Display Settings:

Format

Send to:

Choose Destination
See comment in PubMed Commons below
Mol Biol Evol. 2010 Oct;27(10):2233-43. doi: 10.1093/molbev/msq111. Epub 2010 Apr 29.

Large-scale tRNA intron transposition in the archaeal order Thermoproteales represents a novel mechanism of intron gain.

Author information

  • 1Institute for Advanced Biosciences, Keio University, Tsuruoka, Japan.

Abstract

Recently, diverse arrangements of transfer RNA (tRNA) genes have been found in the domain Archaea, in which the tRNA is interrupted by a maximum of three introns or is even fragmented into two or three genes. Whereas most of the eukaryotic tRNA introns are inserted strictly at the canonical nucleotide position (37/38), archaeal intron-containing tRNAs have a wide diversity of small tRNA introns, which differ in their numbers and locations. This feature is especially pronounced in the archaeal order Thermoproteales. In this study, we performed a comprehensive sequence comparison of 286 tRNA introns and their genes in seven Thermoproteales species to clarify how these introns have emerged and diversified during tRNA gene evolution. We identified 46 intron groups containing sets of highly similar sequences (>70%) and showed that 16 of them contain sequences from evolutionarily distinct tRNA genes. The phylogeny of these 16 intron groups indicates that transposition events have occurred at least seven times throughout the evolution of Thermoproteales. These findings suggest that frequent intron transposition occurs among the tRNA genes of Thermoproteales. Further computational analysis revealed limited insertion positions and corresponding amino acid types of tRNA genes. This has arisen because the bulge-helix-bulge splicing motif is required at the newly transposed position if the pre-tRNA is to be correctly processed. These results clearly demonstrate a newly identified mechanism that facilitates the late gain of short introns at various noncanonical positions in archaeal tRNAs.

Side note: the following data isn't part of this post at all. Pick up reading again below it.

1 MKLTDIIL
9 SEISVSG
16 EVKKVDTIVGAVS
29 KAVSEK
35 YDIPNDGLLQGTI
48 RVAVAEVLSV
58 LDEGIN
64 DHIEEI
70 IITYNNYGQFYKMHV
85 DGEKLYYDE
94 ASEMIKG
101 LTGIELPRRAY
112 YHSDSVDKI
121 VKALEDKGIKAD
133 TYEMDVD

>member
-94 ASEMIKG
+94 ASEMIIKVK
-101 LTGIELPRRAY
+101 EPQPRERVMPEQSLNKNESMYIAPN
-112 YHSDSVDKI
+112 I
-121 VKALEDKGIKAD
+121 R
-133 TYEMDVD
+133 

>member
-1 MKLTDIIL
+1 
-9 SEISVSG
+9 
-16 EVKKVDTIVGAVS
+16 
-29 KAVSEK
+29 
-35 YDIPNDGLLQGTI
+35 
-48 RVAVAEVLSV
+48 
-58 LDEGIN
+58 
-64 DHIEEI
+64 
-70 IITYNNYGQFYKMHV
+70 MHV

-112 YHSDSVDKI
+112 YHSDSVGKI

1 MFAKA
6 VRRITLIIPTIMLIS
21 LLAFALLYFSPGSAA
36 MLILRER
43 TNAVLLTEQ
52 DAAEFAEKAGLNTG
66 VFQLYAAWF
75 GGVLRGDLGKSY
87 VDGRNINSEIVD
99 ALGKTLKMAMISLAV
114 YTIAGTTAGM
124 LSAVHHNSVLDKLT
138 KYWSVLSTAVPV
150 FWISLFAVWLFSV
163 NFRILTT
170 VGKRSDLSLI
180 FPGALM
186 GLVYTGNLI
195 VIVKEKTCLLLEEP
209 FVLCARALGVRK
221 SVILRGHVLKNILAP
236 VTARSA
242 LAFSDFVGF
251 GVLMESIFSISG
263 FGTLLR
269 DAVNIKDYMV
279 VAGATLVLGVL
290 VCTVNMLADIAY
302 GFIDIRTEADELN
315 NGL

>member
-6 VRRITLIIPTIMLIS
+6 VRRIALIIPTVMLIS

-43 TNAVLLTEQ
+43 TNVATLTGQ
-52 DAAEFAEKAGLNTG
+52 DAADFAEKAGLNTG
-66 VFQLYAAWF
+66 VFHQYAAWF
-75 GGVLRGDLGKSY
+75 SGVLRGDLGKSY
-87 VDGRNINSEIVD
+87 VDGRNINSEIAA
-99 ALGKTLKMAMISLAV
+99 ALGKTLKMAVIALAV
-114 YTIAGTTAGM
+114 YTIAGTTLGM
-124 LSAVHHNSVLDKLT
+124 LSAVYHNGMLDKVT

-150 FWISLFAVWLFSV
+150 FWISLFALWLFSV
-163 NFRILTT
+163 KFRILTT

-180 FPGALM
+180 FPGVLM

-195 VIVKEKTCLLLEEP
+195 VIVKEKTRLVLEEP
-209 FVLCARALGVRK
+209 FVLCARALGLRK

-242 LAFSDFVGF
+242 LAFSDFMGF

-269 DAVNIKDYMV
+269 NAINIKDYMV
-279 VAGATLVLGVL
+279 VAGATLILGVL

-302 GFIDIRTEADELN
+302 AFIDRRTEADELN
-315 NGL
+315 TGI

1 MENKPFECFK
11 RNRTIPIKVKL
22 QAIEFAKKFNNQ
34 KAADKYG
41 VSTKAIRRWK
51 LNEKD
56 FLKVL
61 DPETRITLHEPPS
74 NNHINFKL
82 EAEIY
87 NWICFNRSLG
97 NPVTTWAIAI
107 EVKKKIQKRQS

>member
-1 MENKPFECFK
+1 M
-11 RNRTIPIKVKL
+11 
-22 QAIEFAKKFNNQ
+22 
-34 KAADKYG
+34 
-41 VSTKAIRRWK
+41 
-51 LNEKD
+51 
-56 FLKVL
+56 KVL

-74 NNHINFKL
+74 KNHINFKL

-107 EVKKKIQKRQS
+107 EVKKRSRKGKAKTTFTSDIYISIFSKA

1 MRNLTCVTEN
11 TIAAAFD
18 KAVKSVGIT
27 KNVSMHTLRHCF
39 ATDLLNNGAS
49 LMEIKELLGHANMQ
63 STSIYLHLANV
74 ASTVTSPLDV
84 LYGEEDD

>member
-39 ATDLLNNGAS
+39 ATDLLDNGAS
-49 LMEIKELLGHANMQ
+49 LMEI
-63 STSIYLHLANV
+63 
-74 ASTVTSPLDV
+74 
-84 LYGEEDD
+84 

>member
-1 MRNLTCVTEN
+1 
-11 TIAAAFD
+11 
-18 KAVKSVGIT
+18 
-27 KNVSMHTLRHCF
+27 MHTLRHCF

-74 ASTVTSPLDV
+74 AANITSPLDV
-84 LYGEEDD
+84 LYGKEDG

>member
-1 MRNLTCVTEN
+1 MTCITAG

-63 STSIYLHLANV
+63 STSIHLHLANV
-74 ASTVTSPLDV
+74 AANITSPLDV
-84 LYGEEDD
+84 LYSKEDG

PMID:
20430862
[PubMed - indexed for MEDLINE]
Free full text
PubMed Commons home

PubMed Commons

0 comments
How to join PubMed Commons

    Supplemental Content

    Icon for HighWire
    Loading ...
    Write to the Help Desk